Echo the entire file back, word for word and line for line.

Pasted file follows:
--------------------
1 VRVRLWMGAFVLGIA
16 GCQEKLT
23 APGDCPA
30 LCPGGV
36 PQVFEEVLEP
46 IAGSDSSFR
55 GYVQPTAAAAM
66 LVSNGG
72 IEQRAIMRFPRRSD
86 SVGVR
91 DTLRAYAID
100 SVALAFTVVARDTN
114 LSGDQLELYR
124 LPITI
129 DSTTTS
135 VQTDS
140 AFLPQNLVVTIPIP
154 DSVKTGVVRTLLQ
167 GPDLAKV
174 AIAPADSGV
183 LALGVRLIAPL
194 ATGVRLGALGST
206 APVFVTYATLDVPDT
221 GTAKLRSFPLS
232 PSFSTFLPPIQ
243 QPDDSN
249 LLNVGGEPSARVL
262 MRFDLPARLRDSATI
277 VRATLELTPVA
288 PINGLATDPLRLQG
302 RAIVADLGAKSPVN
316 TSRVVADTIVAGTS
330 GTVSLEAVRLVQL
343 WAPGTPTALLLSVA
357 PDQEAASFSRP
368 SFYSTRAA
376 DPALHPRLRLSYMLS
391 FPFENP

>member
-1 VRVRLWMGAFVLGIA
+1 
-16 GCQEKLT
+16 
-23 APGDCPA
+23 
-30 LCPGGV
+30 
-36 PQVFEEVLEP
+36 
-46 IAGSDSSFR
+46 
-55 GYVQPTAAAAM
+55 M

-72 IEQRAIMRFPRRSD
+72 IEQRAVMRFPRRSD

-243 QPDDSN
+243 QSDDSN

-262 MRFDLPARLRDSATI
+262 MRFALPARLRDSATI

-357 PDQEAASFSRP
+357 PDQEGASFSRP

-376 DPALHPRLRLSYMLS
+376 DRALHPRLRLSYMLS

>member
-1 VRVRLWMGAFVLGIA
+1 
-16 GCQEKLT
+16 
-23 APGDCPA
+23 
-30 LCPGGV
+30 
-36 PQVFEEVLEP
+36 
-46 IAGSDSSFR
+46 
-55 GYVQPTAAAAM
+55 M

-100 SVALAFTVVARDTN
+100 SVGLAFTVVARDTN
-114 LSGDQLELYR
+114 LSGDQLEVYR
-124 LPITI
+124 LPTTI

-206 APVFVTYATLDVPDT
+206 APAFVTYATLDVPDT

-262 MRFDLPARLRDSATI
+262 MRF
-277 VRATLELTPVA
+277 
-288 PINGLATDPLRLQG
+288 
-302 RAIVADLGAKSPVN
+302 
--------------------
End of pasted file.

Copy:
1 VRVRLWMGAFVLGIA
16 GCQEKLT
23 APGDCPA
30 LCPGGV
36 PQVFEEVLEP
46 IAGSDSSFR
55 GYVQPTAAAAM
66 LVSNGG
72 IEQRAIMRFPRRSD
86 SVGVR
91 DTLRAYAID
100 SVALAFTVVARDTN
114 LSGDQLELYR
124 LPITI
129 DSTTTS
135 VQTDS
140 AFLPQNLVVTIPIP
154 DSVKTGVVRTLLQ
167 GPDLAKV
174 AIAPADSGV
183 LALGVRLIAPL
194 ATGVRLGALGST
206 APVFVTYATLDVPDT
221 GTAKLRSFPLS
232 PSFSTFLPPIQ
243 QPDDSN
249 LLNVGGEPSARVL
262 MRFDLPARLRDSATI
277 VRATLELTPVA
288 PINGLATDPLRLQG
302 RAIVADLGAKSPVN
316 TSRVVADTIVAGTS
330 GTVSLEAVRLVQL
343 WAPGTPTALLLSVA
357 PDQEAASFSRP
368 SFYSTRAA
376 DPALHPRLRLSYMLS
391 FPFENP

>member
-1 VRVRLWMGAFVLGIA
+1 
-16 GCQEKLT
+16 
-23 APGDCPA
+23 
-30 LCPGGV
+30 
-36 PQVFEEVLEP
+36 
-46 IAGSDSSFR
+46 
-55 GYVQPTAAAAM
+55 M

-72 IEQRAIMRFPRRSD
+72 IEQRAVMRFPRRSD

-243 QPDDSN
+243 QSDDSN

-262 MRFDLPARLRDSATI
+262 MRFALPARLRDSATI

-357 PDQEAASFSRP
+357 PDQEGASFSRP

-376 DPALHPRLRLSYMLS
+376 DRALHPRLRLSYMLS

>member
-1 VRVRLWMGAFVLGIA
+1 
-16 GCQEKLT
+16 
-23 APGDCPA
+23 
-30 LCPGGV
+30 
-36 PQVFEEVLEP
+36 
-46 IAGSDSSFR
+46 
-55 GYVQPTAAAAM
+55 M

-100 SVALAFTVVARDTN
+100 SVGLAFTVVARDTN
-114 LSGDQLELYR
+114 LSGDQLEVYR
-124 LPITI
+124 LPTTI

-206 APVFVTYATLDVPDT
+206 APAFVTYATLDVPDT

-262 MRFDLPARLRDSATI
+262 MRF
-277 VRATLELTPVA
+277 
-288 PINGLATDPLRLQG
+288 
-302 RAIVADLGAKSPVN
+302 